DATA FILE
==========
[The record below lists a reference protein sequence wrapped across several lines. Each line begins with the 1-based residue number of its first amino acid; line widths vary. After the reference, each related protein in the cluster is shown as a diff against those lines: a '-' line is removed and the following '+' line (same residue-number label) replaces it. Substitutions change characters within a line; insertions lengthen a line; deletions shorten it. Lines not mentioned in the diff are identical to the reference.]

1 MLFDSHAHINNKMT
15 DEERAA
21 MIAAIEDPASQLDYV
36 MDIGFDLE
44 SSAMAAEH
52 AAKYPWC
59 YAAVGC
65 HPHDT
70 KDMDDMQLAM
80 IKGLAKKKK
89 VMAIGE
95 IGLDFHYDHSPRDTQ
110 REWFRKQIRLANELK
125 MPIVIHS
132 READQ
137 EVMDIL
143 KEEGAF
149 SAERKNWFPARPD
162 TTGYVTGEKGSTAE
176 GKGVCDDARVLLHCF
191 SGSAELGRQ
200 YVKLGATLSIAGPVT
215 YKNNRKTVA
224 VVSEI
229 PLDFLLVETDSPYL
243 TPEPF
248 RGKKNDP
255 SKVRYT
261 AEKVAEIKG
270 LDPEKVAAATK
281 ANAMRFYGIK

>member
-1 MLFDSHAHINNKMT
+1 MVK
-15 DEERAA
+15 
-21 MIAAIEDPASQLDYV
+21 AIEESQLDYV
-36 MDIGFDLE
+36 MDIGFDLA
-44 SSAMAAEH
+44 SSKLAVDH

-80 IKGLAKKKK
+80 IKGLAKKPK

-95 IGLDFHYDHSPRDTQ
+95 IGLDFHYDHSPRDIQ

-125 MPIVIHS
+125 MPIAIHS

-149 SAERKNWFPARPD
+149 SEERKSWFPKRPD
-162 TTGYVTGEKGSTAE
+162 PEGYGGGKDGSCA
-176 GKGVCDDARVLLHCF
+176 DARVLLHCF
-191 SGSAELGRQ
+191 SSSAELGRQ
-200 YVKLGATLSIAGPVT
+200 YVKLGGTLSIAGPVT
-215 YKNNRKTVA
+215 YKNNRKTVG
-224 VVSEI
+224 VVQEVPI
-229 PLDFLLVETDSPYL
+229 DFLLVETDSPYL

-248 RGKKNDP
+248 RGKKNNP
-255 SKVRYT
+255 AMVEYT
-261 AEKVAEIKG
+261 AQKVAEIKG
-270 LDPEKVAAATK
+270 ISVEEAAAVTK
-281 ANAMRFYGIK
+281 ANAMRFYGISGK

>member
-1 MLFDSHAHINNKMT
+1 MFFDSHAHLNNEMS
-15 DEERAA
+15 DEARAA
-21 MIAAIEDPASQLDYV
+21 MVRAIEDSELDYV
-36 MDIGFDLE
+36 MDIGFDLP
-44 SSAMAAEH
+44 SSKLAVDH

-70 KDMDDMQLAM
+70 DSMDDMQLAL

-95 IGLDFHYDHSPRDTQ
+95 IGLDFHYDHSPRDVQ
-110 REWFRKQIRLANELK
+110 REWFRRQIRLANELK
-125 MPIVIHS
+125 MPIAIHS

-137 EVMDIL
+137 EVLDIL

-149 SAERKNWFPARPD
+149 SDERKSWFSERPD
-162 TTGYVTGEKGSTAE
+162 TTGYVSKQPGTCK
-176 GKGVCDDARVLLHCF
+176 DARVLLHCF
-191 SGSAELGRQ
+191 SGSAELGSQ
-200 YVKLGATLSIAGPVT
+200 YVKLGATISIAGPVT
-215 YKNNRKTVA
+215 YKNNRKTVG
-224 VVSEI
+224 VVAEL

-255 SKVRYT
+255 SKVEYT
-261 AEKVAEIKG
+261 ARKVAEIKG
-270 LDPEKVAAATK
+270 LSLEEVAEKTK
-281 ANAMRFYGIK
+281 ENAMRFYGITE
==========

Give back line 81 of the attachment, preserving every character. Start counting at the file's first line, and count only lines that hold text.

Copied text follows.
-21 MIAAIEDPASQLDYV